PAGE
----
Heavy Handed Heavies

The all-heavyweight main card at UFC 146 in Las Vegas on May 26 is the perfect storm for taking a look at some of the best strikers in the division.

The heavyweight class is a great place to hone in on striking stats. On average, heavyweights spend 60 percent of the fight on their feet, and their knockout percentage is higher than any other weight class.

To better understand stand-up striking performance—which is more multifaceted in MMA than it is in boxing—there are important variables to recognize that help determine success as a striker, including these three fundamental offensive metrics:


Using power head-striking accuracy (as opposed to body or leg strikes, or jabs to the head), the average for UFC heavyweights is somewhere around 29 percent. The accuracy of the power head strike is a great indicator of a fighter’s striking prowess. This is the vertical axis in the graph.


Prior analysis reveals that outpacing opponents is a key indicator to success, and it certainly correlates with winning decisions, as it reflects which fighter is dictating the pace of the fight. This metric represents the total number of stand-up strikes thrown as a ratio to the same output from a fighter’s opponent. All strikes attempted from a stand-up position are counted, including body shots and leg kicks. This is the horizontal axis in the graph.


The objective of every strike thrown is to hurt your opponent, and knockdowns reflect a fighter that has connected with a powerful strike. This metric represents the total number of knockdowns a fighter lands, corrected by the amount of total fight time—to see who does the most damage in the least amount of time. The size of the bubble for a fighter indicates their relative knockdown rate—the bigger the bubble, the higher his knockdown rate.


Junior dos Santos is currently the gold standard for striking in the UFC heavyweight division, with the shiny strap to prove it. His boxing has long been touted as the best among his peers, and the numbers certainly back that up. “Cigano” is at the top of the heap in almost every way. In fact, if he improved his power striking accuracy by a mere 3 percent to catch the division leader Mike Russow, dos Santos would lead every category on his way to a stochastic domination of the UFC heavyweights. However, if jabs are factored in, JDS’s ridiculous 38 percent accuracy does edge Russow’s 35 percent, so in aggregate, JDS is still a relative pugilistic sniper. He also outpaces his opponents more than 2:1, with accurate striking and clear knockdown power, solidifying his position as the best heavyweight striker in the UFC.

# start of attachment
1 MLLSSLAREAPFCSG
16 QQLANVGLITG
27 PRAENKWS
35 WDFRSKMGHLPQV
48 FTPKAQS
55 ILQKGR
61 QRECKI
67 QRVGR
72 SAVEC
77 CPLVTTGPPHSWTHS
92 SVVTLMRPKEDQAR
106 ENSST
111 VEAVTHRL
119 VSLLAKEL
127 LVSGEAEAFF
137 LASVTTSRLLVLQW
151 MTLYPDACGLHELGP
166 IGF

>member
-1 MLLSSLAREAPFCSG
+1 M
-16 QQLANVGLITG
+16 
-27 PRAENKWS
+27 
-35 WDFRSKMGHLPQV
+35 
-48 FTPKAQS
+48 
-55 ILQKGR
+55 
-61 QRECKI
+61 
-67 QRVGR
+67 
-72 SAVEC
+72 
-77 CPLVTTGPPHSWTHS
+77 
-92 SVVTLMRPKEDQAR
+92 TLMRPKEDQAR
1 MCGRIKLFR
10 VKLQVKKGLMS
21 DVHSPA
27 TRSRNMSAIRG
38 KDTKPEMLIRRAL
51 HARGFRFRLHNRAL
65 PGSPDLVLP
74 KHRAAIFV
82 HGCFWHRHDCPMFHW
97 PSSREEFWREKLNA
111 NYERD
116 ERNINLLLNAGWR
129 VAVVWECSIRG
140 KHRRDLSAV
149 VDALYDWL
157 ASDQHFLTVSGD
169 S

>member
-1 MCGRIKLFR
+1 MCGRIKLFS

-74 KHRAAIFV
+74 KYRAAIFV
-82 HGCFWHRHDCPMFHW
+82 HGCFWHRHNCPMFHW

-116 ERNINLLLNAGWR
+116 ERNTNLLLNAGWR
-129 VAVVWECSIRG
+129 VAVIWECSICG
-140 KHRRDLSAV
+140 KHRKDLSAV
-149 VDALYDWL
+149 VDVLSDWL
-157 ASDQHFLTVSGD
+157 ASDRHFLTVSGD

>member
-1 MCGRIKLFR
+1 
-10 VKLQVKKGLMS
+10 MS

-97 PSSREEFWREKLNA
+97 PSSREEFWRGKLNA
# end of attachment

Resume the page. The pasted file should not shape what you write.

Also pushing their metrics into the high performing quadrant of the analysis are some familiar names. K-1 crossover Mark Hunt has brought his accurate strikes to the Octagon, and he also outworks his opponents. Hunt needed that accuracy in his recent knockout of Cheick Kongo, who is an impressive but slightly sloppier striker.

Cain Velasquez has also shown good accuracy and a propensity for knockdowns in his dominant performances that led him to a UFC title. It’s especially impressive considering Velasquez comes from a wrestling background. Up-and-comers Brendan Schaub and Matt Mitrione have succeeded in different ways to stay ahead of the herd, while landing some epic knockouts along the way. It will be interesting to see how they develop with a little more Octagon time.

Alistair Overeem remains an enigma in this analysis. Despite including all his heavyweight fights spanning a variety of non-UFC promotions with numerous first-round knockouts, he has not consistently controlled the striking pace. He has shown excellent accuracy, like fellow K-1 striker Hunt, and he has scored his share of knockdowns. However, keep in mind that many of his fights have not been
against elite opponents.

Note that grizzled division gatekeepers Frank Mir and Antonio “Big Nog” Nogueira occupy the dead center of the graph. How fighters perform against these two is a good indicator of where they stand in the division. And while newcomer Shane del Rosario has been highly accurate in his Strikeforce wins, Bigfoot Silva—also making his UFC debut on this card— has lagged the pack.

Even at the highest level of the sport, there’s quite a spread of skill and talent. But when the heavyweights step in the cage, one thing is for sure— it only takes one heavy-handed strike to end someone’s night.


For the first time in UFC history, all five fights on the main card will be heavyweight bouts—that’s more than 2,500 pounds of pay-per-view power. Don’t blink, because when the big boys start swinging, it’s good night, Irene. To keep you savvy with the heavies, here’s a breakdown of some of the particulars behind the poundage.


Nationality: Brazilian

Weight: 240 lbs.

Age: 27

Record: 14-1

(T)KOs: 10

FIGHT! Rank: #1


Nationality: Dutch

Weight: 263 lbs.

Age: 31

Record: 36-11-1

(T)KOs: 15

FIGHT! Rank: #2


Nationality: American

Weight: 240 lbs.

Age: 29

Record: 9-1

(T)KOs: 8

FIGHT! Rank: #3


Nationality: American

Weight: 260 lbs.

Age: 32

Record: 16-5

(T)KOs: 3

FIGHT! Rank: #5


Nationality: Brazilian

Weight: 265 lbs.

Age: 32

Record: 16-3

(T)KOs: 11

FIGHT! Rank: #13


Nationality: American

Weight: 246 lbs.

Age: 35

Record: 16-7

(T)KOs: 9

FIGHT! Rank: #18


Nationality: American

Weight: 248 lbs.

Age: 28

Record: 11-0

(T)KOs: 8

FIGHT! Rank: #20


Nationality: Brazilian

Weight: 250 lbs.

Age: 32

Record: 13-6

(T)KOs: 5

FIGHT! Rank: #47


Nationality: NZ

Weight: 264 lbs.

Age: 38

Record: 8-7

(T)KOs: 5

FIGHT! Rank: #15


Nationality: Dutch

Weight: 256 lbs.

Age: 24

Record: 23-5

(T)KOs: 6

FIGHT! Rank: #14

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